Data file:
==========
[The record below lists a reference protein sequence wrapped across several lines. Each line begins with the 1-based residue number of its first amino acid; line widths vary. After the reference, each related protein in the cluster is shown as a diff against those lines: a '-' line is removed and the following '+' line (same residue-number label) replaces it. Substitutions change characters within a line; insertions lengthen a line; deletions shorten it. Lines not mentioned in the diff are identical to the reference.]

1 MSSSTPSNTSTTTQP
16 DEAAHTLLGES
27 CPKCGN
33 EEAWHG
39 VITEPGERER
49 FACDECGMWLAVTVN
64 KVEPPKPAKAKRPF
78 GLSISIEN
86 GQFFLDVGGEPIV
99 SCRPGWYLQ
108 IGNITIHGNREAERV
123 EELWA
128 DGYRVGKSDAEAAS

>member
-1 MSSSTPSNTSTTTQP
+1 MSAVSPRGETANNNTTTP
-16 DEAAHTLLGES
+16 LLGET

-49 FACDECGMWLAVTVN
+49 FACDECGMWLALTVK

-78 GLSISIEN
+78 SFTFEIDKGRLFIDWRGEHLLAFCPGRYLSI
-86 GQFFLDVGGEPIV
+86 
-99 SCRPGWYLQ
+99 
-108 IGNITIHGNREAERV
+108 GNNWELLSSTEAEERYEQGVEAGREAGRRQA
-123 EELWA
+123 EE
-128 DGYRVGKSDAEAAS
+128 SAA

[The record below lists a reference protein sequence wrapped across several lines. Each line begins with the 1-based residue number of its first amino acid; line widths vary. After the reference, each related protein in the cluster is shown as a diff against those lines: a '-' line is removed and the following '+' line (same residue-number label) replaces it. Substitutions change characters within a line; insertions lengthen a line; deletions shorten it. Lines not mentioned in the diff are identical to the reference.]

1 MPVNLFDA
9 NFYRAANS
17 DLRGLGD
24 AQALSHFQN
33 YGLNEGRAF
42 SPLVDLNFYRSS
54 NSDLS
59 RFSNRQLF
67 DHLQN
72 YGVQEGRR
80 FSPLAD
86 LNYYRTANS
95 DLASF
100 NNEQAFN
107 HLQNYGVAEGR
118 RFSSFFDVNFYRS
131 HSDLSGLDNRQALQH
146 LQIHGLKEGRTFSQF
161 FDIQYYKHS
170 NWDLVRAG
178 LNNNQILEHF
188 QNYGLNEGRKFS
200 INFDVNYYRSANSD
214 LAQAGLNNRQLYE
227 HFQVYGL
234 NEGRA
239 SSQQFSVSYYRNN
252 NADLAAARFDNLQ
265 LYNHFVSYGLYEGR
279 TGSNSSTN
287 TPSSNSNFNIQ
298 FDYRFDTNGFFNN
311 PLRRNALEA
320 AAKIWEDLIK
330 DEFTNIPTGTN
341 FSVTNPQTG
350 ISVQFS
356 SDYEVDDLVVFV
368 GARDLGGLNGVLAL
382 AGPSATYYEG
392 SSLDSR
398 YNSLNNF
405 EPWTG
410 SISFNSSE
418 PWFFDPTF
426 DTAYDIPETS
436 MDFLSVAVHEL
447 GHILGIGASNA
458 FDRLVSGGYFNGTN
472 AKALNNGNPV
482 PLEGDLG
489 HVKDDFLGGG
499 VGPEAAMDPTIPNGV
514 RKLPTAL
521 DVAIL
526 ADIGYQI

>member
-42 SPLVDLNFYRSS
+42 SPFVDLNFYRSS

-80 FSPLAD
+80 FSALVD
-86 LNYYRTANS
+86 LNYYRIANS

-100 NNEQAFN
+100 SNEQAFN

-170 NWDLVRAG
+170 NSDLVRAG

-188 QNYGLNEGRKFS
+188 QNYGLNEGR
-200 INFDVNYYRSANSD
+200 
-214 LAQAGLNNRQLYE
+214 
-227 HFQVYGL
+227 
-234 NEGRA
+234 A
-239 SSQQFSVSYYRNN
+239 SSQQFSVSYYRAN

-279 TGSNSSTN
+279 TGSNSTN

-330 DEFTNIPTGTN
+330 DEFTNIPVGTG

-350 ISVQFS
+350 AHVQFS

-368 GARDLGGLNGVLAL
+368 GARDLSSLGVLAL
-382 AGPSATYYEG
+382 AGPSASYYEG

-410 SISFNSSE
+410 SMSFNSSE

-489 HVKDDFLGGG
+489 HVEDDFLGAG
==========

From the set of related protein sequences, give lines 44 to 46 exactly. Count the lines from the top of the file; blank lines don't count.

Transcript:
72 YGVQEGRR
80 FSPLAD
86 LNYYRTANS